Archive for December 4th, 2011

Brad Koch recently posted about the difficult balance between professor and friend, even at a liberal arts school.  While I didn’t attend a liberal arts school, by the end of my undergraduate years I considered myself to be relatively close to my mentor, who frequently took me to lunch as we discussed research projects or graduate school options.  Also, as I’ve noted before, I invited students in the classes I taught as a graduate student to call me by my first name.  (While I don’t do this now, the more frequent contact that I have with repeat students in my classes and those who frequently work in a computer lab near my office have led to students calling me all kinds of things.)  Despite the increased opportunities for talking with students I have found a number of barriers to true friendship.

The primary factor is that professors and students adopt particular roles in their interactions with each other.  While we might know a lot about students’ intellectual lives, we often know very little about their personal lives (including basic things like whether or not they smoke).  These barriers can erode over time as we hear students talking to each other about drinking, parties, and relationships before class but this doesn’t change the fact that the person we are making a judgment about possibly befriending is not an actual person but an idealized version focused on academics.

The other side of this is that faculty members withhold information about themselves in order to foster a sense of objectivity in the classroom.  As a rule I do not discuss my personal religious or political views with students and before I was marked by a wedding ring I was also hesitant to discuss being heterosexual (though I hope that someday this indicator will be blurred by equality).  The parts of ourselves that we keep from each other prevent us from discussing the things that are at the basis of many friendships.  Overhearing students talking about drunken hookups or all-night study sessions reminds me that although I was once a student, I (thankfully) no longer inhabit their world.  Similarly, most of my students are about ten years away from inhabiting my world.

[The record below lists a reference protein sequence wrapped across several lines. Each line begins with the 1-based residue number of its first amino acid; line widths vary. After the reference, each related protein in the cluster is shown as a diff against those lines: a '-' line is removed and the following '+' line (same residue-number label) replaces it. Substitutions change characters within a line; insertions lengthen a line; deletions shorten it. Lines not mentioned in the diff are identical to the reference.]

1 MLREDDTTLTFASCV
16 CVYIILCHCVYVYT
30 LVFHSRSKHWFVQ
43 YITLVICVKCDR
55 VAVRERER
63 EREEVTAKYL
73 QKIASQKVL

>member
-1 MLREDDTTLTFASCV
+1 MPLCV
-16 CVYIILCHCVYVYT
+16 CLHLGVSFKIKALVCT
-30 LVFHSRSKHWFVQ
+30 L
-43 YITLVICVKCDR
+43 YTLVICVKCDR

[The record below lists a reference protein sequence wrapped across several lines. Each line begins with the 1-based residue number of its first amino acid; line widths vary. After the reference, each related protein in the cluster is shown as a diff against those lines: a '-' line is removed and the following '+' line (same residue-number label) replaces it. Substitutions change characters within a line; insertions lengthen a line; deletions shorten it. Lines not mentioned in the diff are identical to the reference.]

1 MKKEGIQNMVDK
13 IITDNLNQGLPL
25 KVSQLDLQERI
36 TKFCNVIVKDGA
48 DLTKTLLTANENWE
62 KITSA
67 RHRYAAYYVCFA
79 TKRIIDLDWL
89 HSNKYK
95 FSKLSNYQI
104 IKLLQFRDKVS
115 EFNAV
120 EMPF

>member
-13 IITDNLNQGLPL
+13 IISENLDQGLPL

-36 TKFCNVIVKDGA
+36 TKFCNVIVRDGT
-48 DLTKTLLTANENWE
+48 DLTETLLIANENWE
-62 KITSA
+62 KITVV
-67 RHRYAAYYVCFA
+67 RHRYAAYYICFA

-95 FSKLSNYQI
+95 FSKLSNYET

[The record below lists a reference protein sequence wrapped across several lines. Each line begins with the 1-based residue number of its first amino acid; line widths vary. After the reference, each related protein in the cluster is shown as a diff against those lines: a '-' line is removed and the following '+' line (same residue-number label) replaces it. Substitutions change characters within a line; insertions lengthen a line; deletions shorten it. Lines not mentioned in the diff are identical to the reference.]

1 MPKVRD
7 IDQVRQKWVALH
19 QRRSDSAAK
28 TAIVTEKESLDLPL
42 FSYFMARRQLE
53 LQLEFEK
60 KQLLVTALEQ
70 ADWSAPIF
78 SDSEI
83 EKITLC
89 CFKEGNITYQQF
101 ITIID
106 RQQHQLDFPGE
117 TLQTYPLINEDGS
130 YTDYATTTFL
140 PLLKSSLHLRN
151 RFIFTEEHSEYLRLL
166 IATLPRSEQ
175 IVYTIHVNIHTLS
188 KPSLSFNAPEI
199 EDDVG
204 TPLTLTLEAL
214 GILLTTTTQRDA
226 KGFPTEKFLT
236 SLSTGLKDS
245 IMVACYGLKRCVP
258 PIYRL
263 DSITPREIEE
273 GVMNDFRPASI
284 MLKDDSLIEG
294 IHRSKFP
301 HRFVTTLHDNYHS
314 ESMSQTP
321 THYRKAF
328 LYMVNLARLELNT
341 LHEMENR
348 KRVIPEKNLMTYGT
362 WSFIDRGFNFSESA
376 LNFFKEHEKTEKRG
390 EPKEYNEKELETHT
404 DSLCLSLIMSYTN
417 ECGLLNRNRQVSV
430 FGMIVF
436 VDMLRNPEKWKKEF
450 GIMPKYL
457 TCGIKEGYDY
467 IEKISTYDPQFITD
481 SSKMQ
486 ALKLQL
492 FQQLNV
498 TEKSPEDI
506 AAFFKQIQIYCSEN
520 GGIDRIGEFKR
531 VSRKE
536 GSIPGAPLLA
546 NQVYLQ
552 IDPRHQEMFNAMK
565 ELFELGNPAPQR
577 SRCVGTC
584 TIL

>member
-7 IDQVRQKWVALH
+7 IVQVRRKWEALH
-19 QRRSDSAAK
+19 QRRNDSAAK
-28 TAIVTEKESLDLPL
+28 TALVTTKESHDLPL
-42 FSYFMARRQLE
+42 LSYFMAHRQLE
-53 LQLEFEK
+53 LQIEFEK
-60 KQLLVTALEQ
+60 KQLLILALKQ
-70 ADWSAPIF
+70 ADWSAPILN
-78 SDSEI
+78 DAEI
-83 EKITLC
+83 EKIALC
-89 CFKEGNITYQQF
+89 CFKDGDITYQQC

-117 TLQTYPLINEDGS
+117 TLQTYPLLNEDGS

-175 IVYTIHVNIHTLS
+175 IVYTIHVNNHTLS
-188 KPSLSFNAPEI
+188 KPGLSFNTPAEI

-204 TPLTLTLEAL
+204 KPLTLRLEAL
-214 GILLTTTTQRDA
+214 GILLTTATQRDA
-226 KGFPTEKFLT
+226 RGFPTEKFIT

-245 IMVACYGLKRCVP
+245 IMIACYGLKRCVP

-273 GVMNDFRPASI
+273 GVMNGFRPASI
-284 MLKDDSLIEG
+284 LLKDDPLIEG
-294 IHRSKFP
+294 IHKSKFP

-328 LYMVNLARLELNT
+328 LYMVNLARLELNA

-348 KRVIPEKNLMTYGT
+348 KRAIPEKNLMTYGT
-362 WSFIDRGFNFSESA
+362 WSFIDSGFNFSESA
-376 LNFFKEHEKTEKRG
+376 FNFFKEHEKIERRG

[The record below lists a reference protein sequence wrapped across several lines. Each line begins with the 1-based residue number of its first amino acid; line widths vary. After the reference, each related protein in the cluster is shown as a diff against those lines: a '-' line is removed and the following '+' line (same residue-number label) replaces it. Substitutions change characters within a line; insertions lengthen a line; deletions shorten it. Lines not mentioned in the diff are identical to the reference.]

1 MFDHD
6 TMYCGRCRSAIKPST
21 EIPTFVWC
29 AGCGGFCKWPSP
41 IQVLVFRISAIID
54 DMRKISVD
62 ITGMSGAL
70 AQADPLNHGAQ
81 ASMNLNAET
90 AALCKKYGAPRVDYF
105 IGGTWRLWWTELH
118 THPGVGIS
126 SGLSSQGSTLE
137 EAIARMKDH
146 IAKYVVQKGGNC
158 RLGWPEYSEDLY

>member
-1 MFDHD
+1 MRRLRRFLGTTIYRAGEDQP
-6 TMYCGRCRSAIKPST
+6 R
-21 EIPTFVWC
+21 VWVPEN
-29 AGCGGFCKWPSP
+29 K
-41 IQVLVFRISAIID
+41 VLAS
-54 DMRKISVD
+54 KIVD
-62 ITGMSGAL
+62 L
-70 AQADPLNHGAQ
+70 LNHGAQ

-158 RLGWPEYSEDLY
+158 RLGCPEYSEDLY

None of these things make it impossible to connect with students over lunch, or even a beer, but they make it very difficult to truly be their friends.  Although I have not had any off-campus contact with any of my current students, I was invited to (and attended) several game nights with former students when I was a graduate student.  At the time, the social distance was slightly reduced (they were seniors, I was 27 or 28) and there was no chance of them having another class with me.  Still, I approached these encounters with a sort of detached amusement.  By this I mean that I ate dinner with them, laughed with them about their college-student troubles, and shared small tidbits about my own life when appropriate but largely felt like an outside observer.

When interacting with my current students outside of class I still largely feel this way.  This doesn’t mean that we could never become friends if some of them graduate and stay in the area, just that the transition is much more likely to occur when a number of the current boundaries have resolved themselves.

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